The Use of Block Permeability Fractured Reservoir Model for Engineering Horizontal Well Bores (Russian)

Kiselev, Valeriy (Siberian Federal University) | Kinsfator, A. R. (RN-KrasnoyarskNIPIneft Ltd.) | Antonenko, A. A. (RN-KrasnoyarskNIPIneft Ltd.) | Chaskov, A. V. (OJSC VCNG)


The pdf file of this paper is in Russian.


The permeability of fissured reservoirs is characterized by a pronounced spatial anisotropy, which must be taken into account during the field exploitation [1-10]. Data on the anisotropy permeability can greatly assist in the interpretation of the results of well interference testing and hydrodynamic studies.

Earlier, we introduced a new (bloc) permeability fissured reservoirs model [11-12]. The equation for the directional permeability as a function of spherical coordinates and the two constants, determined according to the distribution of the incidence angles and trending azimuths of fissures and linear dimensions of impermeable blocks was established. The principal difference between our model and the earlier one is that, firstly, statistical distribution of orientation and the linear dimensions of the blocks were taken into account. Secondly, we examined a system of hydrodynamically interconnected fissures.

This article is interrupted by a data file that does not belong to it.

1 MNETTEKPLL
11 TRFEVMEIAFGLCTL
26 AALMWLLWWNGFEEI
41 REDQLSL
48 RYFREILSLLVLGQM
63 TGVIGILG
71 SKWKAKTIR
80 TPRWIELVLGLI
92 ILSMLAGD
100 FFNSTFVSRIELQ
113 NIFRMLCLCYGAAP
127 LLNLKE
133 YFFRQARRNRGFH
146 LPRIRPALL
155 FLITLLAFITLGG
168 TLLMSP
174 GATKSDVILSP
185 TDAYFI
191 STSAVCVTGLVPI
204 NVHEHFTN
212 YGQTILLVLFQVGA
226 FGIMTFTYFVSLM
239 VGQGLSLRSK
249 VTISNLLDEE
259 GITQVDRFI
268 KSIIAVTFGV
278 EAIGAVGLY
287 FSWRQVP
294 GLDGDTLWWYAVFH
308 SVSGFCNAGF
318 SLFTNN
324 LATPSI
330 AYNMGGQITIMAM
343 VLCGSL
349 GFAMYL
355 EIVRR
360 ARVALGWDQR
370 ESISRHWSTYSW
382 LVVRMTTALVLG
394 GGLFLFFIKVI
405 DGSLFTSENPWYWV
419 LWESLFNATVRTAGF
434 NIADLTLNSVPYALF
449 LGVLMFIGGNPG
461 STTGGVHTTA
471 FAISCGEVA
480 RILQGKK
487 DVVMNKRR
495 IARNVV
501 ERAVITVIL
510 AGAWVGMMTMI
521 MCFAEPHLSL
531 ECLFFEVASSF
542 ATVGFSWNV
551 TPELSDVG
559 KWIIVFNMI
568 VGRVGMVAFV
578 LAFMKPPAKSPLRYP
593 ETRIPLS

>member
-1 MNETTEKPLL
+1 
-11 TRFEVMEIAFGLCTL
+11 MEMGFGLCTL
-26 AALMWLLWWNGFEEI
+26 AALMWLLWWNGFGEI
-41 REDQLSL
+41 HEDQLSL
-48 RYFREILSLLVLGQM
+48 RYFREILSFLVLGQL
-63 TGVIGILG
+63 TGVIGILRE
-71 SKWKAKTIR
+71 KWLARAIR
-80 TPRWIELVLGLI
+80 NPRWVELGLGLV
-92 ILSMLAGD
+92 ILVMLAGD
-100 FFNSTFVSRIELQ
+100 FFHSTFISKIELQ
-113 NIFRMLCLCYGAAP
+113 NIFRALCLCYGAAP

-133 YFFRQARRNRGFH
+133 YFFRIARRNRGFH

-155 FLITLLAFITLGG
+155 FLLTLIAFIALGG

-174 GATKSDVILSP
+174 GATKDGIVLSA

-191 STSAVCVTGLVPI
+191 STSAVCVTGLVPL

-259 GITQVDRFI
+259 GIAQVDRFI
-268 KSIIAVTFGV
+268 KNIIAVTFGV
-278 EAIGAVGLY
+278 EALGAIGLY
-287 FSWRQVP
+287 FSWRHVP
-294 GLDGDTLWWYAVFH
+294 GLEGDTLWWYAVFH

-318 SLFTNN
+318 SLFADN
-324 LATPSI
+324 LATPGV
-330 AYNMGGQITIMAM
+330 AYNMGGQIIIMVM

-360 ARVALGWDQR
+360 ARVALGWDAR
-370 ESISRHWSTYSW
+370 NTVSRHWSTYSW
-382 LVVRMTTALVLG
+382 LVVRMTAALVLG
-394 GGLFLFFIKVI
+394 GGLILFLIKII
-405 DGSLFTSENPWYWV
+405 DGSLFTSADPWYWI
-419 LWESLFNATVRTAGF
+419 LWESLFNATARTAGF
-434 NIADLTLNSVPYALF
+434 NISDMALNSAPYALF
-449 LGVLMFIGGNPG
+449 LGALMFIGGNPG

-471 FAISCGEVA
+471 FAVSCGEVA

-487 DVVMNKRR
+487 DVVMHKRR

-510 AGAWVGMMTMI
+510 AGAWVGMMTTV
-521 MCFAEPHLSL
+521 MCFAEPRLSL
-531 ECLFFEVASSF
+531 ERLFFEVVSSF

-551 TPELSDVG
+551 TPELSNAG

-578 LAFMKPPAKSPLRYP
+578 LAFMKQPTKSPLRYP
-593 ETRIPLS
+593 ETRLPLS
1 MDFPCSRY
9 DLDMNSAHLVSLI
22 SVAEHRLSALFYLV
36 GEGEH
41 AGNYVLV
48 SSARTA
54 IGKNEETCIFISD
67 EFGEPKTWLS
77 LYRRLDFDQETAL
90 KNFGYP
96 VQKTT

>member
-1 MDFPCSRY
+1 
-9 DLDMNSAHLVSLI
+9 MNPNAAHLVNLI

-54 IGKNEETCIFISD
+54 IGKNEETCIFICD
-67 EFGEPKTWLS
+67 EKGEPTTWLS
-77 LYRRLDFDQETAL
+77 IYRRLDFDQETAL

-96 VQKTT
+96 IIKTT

According to geophysical studies of well bores, 3D seismic measurements and core analysis, a database of spatial orientation and size of the blocks much of the productive Riphean deposit of Yurubcheno-Tokhomskoye oil field were established. This data is used to identify the directional anisotropy of permeability. In addition to the previous studies, blocks, which cross-sections at the bottom was not square, but rectangular, was examined. The ratio of the rectangle bores were determined by the number of orthogonal fissures within the reservoir studied interval.

An algorithm for the calculation of the average directional permeability, which characterizes the flow of fluid to the horizontal bore, was established. Calculations have shown that this quantity depends strongly on the azimuth of the horizontal bore. If there will be a deviation from the optimum azimuth of the bore lines, even in the (5-10)0, flow of fluid to the bore may be reduced by more then ten percent. Another practically important result that follows from the calculations, is that the optimal direction of the horizontal bore must be oriented not perpendicular to the preferred fissure (as it is currently in the engineering of horizontal well bores), but at the angle other than 900. The value of this angle depends on the anisotropy of permeability and can be calculated.